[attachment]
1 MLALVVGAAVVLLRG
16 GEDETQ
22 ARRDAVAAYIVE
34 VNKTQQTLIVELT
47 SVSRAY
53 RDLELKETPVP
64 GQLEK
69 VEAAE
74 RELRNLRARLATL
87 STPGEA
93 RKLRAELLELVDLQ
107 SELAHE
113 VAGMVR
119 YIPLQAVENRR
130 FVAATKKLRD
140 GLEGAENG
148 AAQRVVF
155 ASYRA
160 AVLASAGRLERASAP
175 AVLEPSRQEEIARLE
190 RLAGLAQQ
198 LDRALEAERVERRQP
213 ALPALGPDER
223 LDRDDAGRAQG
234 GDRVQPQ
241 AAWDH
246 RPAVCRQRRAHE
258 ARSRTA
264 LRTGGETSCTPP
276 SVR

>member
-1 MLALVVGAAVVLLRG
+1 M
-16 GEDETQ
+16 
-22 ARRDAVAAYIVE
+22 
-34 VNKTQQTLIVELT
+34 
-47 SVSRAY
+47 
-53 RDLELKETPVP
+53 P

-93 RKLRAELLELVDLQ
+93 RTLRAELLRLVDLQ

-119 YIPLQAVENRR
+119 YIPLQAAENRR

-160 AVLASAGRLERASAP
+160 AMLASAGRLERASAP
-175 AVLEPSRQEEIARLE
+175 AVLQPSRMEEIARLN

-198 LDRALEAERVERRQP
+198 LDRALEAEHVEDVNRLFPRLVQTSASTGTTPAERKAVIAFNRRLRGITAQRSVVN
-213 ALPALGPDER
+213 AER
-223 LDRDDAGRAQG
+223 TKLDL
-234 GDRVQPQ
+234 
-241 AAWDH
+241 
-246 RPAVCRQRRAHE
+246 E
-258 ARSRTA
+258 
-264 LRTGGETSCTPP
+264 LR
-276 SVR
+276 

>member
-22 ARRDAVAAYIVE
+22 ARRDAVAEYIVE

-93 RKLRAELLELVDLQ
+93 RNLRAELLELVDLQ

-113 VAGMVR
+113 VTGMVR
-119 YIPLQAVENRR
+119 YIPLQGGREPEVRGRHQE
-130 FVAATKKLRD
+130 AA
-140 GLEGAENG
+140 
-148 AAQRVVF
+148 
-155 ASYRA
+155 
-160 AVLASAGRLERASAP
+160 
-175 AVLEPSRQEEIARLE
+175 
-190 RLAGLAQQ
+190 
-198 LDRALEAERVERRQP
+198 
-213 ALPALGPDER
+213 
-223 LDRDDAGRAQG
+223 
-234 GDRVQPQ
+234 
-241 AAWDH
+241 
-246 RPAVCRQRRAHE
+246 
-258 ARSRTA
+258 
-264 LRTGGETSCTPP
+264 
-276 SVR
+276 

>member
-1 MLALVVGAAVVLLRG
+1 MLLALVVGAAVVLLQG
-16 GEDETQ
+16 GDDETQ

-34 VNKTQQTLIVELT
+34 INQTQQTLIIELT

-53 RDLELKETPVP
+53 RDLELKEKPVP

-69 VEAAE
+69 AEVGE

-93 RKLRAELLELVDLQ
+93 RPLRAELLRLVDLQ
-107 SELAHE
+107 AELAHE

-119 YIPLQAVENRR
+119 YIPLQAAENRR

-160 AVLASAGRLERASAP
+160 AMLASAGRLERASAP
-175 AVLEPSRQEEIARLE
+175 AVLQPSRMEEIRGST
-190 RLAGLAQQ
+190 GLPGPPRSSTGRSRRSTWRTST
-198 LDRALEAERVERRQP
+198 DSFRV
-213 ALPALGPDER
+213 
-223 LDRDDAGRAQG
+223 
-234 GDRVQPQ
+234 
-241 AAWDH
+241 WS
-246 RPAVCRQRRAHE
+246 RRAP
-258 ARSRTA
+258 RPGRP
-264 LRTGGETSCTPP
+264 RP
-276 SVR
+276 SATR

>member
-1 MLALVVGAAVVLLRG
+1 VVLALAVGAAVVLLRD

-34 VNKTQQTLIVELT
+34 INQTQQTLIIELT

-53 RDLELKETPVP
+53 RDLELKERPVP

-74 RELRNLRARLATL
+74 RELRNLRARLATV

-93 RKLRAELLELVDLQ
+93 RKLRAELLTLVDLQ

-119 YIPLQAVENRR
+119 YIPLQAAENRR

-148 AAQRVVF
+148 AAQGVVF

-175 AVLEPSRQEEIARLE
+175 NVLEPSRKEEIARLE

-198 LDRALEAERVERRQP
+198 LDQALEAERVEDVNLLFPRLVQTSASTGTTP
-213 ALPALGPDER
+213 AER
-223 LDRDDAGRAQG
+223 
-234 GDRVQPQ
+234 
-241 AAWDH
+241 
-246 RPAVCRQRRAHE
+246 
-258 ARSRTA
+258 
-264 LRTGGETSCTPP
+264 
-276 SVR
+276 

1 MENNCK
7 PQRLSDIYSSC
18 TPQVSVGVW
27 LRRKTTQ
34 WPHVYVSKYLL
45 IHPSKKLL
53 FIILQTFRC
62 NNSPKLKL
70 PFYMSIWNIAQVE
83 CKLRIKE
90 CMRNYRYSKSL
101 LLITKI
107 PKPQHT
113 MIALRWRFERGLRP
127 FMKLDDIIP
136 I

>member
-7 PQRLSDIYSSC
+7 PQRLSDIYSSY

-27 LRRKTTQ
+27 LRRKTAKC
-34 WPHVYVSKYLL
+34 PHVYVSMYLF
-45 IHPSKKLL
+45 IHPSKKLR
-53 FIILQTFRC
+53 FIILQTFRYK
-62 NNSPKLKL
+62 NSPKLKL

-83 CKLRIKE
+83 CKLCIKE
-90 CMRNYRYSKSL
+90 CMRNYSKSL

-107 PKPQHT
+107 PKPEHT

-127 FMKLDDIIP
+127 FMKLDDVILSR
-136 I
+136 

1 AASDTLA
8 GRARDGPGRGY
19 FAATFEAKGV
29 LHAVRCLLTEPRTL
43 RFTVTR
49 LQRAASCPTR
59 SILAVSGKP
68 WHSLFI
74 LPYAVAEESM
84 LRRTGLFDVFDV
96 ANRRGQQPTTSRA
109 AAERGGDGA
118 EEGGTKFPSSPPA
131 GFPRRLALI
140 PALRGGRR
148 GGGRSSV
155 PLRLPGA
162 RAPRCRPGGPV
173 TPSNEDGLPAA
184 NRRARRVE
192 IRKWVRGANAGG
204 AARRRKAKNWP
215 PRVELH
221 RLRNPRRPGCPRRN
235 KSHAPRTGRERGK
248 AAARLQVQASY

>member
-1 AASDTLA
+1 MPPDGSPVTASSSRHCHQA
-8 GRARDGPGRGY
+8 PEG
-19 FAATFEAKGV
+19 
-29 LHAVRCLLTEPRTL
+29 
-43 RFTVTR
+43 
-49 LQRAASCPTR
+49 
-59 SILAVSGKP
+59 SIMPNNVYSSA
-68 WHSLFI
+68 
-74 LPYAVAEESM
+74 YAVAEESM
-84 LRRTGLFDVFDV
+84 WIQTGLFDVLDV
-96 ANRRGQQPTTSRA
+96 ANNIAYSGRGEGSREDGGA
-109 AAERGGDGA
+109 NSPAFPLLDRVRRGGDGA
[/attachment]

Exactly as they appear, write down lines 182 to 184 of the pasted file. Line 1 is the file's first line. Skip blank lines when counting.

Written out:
+258 
-264 LRTGGETSCTPP
+264 